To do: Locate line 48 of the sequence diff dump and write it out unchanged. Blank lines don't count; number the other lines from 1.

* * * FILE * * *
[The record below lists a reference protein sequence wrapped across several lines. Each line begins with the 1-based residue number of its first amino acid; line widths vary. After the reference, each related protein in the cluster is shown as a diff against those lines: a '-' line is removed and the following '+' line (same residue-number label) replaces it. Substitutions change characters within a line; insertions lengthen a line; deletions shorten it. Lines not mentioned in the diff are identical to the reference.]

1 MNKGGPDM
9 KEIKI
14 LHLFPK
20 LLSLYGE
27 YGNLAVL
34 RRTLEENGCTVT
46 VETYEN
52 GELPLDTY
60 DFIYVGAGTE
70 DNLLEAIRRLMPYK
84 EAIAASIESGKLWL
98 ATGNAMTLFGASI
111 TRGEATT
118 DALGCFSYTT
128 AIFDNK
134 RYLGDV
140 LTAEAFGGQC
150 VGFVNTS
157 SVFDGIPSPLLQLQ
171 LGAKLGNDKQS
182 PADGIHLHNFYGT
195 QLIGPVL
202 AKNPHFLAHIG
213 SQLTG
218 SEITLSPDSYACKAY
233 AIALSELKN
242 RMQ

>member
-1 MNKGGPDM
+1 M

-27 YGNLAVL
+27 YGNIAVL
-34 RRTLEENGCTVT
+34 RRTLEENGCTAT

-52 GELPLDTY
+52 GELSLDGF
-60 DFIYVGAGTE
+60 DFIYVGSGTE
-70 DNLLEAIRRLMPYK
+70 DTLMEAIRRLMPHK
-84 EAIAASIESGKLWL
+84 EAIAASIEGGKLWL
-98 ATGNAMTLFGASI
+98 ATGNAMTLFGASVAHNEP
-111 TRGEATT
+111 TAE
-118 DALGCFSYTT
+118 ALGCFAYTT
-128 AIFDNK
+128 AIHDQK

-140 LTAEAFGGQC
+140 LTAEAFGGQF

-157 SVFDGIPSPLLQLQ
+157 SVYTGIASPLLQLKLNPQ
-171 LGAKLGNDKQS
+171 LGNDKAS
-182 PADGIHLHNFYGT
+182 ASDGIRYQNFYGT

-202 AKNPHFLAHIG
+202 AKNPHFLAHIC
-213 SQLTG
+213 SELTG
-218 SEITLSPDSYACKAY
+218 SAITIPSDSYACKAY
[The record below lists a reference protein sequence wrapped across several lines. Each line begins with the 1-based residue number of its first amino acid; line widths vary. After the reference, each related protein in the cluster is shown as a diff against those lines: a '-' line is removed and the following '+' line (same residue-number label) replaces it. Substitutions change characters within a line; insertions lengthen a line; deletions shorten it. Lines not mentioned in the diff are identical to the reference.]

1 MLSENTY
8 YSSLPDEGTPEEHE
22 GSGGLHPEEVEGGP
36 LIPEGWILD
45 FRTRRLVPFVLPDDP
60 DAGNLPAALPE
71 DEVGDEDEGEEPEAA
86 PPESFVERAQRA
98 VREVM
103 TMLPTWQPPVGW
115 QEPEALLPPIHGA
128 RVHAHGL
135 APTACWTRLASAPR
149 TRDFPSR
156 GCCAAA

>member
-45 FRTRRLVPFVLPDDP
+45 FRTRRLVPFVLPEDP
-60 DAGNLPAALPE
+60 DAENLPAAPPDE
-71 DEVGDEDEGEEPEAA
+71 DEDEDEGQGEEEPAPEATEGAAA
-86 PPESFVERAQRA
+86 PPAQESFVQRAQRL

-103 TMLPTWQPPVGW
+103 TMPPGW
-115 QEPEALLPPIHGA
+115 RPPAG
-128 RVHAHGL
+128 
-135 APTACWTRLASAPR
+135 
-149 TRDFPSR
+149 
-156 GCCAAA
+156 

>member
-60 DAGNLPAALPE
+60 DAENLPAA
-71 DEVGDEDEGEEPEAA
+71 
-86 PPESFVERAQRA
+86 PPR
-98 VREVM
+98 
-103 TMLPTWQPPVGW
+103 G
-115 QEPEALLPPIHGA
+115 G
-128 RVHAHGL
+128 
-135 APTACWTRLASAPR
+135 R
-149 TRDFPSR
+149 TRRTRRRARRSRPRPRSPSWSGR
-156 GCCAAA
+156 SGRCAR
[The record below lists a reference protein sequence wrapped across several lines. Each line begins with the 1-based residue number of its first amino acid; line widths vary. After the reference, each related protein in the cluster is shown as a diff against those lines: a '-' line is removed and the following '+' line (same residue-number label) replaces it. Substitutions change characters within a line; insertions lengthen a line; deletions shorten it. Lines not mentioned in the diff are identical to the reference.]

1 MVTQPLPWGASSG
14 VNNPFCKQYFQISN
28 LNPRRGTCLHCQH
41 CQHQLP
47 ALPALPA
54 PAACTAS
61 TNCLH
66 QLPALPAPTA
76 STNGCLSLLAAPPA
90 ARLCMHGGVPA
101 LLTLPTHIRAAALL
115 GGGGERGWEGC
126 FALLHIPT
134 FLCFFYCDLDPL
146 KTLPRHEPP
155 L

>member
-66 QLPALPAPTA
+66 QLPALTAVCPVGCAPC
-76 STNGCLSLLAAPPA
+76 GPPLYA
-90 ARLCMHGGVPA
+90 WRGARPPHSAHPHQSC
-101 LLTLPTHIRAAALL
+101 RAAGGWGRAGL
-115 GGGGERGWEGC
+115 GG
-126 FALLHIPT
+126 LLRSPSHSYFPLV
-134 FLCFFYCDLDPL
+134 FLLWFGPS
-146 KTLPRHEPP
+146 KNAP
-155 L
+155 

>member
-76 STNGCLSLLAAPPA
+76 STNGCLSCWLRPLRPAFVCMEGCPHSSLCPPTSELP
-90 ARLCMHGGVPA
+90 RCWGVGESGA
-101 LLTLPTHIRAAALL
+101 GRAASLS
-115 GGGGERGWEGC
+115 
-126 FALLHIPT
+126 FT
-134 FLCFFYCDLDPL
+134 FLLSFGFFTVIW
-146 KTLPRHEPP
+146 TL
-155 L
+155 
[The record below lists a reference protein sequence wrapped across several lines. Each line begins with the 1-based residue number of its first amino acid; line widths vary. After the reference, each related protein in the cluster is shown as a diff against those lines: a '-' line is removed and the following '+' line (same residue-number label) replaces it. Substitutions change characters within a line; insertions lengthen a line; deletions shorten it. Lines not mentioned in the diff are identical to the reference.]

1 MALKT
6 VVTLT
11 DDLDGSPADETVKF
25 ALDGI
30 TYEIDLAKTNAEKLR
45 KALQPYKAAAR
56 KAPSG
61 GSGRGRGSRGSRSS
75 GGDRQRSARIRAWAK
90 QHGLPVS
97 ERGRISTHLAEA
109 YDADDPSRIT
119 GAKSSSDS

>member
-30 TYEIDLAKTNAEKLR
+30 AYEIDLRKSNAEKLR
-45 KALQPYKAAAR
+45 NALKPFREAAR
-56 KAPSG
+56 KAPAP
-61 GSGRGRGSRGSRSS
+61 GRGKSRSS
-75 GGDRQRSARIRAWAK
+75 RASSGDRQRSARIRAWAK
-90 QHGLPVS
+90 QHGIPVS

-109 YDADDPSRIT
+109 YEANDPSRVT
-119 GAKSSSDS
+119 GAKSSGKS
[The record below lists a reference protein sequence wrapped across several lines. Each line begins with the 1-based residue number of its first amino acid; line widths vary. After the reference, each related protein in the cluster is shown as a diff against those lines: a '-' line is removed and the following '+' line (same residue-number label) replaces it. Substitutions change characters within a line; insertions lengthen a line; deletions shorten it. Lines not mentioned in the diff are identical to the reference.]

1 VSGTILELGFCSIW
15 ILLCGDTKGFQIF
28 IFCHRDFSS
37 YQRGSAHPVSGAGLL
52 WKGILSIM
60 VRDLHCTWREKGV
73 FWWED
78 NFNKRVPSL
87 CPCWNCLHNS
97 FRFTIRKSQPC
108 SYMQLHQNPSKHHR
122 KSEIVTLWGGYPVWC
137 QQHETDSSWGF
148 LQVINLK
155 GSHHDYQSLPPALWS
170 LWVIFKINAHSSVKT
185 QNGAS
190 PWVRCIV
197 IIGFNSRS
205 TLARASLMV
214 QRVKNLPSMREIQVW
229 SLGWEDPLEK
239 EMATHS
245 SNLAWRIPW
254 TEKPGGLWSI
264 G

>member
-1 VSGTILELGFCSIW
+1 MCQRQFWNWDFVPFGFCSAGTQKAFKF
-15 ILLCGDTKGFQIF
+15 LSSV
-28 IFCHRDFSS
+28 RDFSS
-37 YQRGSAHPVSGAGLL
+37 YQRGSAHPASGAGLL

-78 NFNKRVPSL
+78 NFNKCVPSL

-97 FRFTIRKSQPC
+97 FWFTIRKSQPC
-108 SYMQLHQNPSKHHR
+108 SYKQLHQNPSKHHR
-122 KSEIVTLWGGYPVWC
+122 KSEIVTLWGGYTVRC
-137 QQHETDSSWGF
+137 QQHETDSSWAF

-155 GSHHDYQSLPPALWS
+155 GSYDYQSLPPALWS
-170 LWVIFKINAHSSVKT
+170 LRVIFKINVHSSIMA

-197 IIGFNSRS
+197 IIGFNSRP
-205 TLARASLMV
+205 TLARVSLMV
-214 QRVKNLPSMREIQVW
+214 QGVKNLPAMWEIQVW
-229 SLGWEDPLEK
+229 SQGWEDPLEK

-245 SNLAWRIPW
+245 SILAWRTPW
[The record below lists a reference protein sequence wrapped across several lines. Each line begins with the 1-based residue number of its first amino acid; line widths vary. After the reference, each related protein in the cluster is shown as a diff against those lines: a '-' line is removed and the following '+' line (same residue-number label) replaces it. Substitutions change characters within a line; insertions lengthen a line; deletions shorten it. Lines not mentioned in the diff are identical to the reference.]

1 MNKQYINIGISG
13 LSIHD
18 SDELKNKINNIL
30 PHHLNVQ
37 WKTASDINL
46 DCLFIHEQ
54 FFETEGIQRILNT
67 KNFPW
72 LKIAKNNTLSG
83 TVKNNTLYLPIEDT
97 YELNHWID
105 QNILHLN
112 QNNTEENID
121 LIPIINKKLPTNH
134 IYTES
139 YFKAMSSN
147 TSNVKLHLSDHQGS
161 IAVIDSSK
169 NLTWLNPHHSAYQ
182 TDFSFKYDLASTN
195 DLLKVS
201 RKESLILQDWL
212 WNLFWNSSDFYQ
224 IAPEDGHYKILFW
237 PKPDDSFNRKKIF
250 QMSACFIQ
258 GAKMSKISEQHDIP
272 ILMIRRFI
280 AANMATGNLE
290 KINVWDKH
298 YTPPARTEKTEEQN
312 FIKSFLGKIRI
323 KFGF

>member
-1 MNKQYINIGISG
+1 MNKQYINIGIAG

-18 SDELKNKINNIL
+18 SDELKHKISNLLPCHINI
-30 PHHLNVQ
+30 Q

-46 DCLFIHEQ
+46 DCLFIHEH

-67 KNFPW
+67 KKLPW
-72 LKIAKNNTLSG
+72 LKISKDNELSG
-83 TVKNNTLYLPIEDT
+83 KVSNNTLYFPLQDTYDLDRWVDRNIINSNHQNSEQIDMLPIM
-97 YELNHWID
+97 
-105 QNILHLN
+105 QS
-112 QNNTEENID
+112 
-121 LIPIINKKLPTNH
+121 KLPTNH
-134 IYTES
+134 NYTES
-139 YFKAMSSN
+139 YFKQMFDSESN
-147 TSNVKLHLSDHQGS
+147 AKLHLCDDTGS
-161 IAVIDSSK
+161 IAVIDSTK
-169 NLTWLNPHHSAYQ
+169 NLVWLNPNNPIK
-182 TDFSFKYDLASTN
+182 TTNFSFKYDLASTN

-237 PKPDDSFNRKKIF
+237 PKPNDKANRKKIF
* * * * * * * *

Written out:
-118 DALGCFSYTT